(WXYZ) - Lightning Safety Awareness Week continues through this Saturday, June 28.
As you might expect, summer is the peak season for lightning strikes. Since it's also the time of year when the most people are enjoying the great outdoors here in Michigan, the greatest threat to Michigander's safety from thunderstorms comes in the next couple of months.
Already this year in metro Detroit, a 32-year-old man was killed by a lightning strike in Pittsfield Township on June 18. He was one of seven people nationwide who have lost their lives to lightning in 2014.
The theme for this year's Lightning Safety Awareness Week is "When thunder roars, go indoors," which sums up the best and simplest advice anyone can follow regarding lightning. Too often, people wait too long to get inside when storms approach.
Each storm is different, but some thunderstorms can race along at 50 miles per hour or faster, which doesn't give you much time. Until you get inside, it's important to remember two other crucial safety tips:
1. Get out of and way from any water. Water conducts electricity, so it's a very dangerous place to be with lightning around. Get out of pools, get off lakes and streams as quickly as is safely possible.
2. Stay away from tall objects (including trees) and metal objects. They can attract lightning. Some people make the fatal mistake of seeking shelter under a tree during a storm, perhaps to keep them drier. But trees, especially tall and large ones with a full canopy to reduce rain hitting the ground, are favored targets for lightning strikes. In 2012, 60% of lightning fatalities nationwide occurred under or near trees, and the man who lost his life in Pittsfield Township was found under a tree.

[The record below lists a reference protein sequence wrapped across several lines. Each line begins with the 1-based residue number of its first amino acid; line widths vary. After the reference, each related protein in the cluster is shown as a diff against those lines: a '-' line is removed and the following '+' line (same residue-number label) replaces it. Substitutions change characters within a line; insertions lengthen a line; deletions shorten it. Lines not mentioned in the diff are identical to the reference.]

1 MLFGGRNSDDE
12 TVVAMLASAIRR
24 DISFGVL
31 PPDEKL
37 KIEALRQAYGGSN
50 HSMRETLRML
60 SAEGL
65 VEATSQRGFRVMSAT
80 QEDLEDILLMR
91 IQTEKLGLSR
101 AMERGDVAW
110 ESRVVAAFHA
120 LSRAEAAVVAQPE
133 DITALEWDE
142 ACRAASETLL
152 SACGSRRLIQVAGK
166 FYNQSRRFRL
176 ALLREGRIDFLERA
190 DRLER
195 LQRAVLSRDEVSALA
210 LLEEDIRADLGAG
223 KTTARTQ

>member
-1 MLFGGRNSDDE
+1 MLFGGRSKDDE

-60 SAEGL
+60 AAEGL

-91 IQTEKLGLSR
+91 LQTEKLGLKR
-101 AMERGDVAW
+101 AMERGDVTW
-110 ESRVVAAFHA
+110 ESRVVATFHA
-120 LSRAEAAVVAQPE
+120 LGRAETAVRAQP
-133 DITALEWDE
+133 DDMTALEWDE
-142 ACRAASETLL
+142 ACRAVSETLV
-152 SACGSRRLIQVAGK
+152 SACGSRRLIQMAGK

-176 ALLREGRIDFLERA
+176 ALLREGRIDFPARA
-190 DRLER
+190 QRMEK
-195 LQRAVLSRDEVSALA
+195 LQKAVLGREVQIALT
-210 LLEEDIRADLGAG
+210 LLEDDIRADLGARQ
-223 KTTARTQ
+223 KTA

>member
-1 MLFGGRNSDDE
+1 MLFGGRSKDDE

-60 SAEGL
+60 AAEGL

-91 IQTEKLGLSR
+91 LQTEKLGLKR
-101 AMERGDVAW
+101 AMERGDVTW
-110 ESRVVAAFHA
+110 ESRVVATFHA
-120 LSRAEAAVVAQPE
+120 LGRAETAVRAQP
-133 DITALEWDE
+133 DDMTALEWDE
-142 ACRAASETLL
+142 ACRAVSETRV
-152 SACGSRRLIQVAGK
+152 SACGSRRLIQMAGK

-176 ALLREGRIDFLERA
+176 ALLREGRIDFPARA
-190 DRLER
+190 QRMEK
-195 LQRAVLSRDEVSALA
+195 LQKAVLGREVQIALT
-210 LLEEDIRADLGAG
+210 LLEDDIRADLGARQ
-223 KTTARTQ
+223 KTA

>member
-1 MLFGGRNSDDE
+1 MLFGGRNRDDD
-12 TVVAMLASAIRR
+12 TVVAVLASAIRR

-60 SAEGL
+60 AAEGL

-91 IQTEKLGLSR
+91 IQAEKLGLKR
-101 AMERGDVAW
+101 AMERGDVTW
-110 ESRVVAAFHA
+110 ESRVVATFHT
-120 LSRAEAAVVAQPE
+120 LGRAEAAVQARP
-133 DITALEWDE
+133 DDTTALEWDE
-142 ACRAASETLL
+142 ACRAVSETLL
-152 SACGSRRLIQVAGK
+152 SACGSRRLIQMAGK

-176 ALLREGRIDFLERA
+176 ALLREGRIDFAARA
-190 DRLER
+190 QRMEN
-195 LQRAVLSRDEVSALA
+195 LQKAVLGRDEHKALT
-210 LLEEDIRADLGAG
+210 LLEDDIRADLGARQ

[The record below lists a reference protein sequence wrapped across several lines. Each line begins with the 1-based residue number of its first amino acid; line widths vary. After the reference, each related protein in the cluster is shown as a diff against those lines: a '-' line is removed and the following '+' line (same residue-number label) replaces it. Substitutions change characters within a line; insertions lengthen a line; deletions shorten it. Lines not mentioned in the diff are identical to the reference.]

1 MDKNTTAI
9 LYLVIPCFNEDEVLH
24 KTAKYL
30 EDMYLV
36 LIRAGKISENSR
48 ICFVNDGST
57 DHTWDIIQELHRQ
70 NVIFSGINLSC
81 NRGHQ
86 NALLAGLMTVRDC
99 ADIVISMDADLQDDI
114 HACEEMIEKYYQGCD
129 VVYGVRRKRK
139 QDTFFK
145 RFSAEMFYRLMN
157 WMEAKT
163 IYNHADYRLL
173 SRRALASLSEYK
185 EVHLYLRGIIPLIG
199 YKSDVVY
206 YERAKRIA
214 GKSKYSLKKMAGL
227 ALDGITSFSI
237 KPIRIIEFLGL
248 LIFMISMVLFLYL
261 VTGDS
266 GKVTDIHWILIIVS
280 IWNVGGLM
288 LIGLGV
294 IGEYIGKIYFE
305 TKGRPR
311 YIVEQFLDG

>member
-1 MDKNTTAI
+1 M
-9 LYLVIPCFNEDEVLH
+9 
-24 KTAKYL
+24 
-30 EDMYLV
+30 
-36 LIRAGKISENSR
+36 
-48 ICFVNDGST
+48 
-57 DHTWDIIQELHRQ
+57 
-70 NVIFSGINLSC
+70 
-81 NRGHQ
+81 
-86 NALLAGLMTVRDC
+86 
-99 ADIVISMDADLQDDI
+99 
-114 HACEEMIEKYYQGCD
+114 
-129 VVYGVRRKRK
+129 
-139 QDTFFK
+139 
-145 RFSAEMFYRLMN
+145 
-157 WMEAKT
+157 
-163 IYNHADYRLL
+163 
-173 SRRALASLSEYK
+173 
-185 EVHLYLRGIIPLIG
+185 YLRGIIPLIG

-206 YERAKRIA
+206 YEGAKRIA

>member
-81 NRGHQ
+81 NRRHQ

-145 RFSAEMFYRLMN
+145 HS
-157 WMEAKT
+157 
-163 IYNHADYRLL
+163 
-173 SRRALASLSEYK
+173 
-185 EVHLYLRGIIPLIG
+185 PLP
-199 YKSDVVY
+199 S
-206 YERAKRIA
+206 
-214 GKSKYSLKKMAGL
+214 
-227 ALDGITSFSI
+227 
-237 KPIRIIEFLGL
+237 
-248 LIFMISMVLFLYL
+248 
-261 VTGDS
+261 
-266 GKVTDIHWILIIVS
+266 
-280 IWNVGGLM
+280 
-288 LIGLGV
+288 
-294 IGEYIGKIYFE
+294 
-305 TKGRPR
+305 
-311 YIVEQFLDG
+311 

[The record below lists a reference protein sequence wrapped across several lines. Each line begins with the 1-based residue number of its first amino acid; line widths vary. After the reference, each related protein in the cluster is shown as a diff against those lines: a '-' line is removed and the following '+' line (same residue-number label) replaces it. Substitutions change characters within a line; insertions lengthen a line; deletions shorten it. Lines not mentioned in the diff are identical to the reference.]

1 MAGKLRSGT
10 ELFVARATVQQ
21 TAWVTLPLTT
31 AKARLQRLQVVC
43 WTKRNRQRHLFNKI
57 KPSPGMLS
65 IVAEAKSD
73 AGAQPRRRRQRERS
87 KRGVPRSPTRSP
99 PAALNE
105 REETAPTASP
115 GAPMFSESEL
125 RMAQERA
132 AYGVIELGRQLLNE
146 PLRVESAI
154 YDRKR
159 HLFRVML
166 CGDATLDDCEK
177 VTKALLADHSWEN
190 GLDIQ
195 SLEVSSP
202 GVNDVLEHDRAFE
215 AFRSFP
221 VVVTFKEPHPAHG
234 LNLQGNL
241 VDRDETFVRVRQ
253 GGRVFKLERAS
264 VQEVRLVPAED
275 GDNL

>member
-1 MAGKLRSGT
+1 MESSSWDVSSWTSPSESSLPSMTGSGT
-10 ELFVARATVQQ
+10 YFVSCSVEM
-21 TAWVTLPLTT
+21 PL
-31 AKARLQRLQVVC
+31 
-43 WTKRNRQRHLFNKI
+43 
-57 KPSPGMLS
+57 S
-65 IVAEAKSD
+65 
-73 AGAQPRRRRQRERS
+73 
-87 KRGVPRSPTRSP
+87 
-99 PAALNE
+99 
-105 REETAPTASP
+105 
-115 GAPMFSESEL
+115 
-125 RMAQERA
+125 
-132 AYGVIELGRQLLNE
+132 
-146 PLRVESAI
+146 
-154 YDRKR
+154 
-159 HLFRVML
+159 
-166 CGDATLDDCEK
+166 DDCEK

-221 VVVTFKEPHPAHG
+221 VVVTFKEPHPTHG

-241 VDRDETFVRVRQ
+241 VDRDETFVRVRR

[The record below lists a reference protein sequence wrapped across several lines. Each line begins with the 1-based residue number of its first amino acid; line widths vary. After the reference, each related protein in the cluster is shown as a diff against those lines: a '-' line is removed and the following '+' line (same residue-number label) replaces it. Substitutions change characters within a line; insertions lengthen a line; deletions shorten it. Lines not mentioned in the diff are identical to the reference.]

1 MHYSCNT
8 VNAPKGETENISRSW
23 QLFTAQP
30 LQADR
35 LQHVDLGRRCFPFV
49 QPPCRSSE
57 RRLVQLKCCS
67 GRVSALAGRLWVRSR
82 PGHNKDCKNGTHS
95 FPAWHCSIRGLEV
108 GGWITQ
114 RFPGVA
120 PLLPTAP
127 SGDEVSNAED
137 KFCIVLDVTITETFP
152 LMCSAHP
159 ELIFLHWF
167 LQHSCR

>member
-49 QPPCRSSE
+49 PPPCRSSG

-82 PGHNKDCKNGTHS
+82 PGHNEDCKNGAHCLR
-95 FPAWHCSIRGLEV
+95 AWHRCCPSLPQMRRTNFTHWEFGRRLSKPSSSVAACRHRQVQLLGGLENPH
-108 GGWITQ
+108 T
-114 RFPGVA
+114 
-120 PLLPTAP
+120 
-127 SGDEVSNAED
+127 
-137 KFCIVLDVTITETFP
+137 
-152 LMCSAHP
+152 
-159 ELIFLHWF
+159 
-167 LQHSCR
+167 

The best place to go during a thunderstorm is inside a sturdy, enclosed structure. While inside waiting out the storm, you should avoid water, doors, windows and using any corded device.
You can read more lightning safety tips, any of which could save your life, here: http://www.lightningsafety.noaa.gov/
A lot more general information about lightning nationwide, including who is most likely to be killed by lightning, can be found here: http://ht.ly/yjaoe
One of the most often repeated myths involving lightning is that "lightning never strikes the same place twice." As mentioned, lightning often strikes tall and/or metal objects, so such places can be struck many times, sometimes in the same storm. The 900 foot antenna tower at Broadcast House in Southfield is hit several times each year on average, and has been hit twice during the same thunderstorm.
A lot more lightning myths are exposed and explained here: http://www.lightningsafety.noaa.gov/facts_truth.htm
It's best to wait thirty minutes after the last lightning strike or thunder rumble to resume outdoor activities. After that, head back out and enjoy all the wonderful outdoorsy things we can do in the summertime in Michigan.
Just keep an eye on the sky and make sure you've got Storm Shield on your mobile device.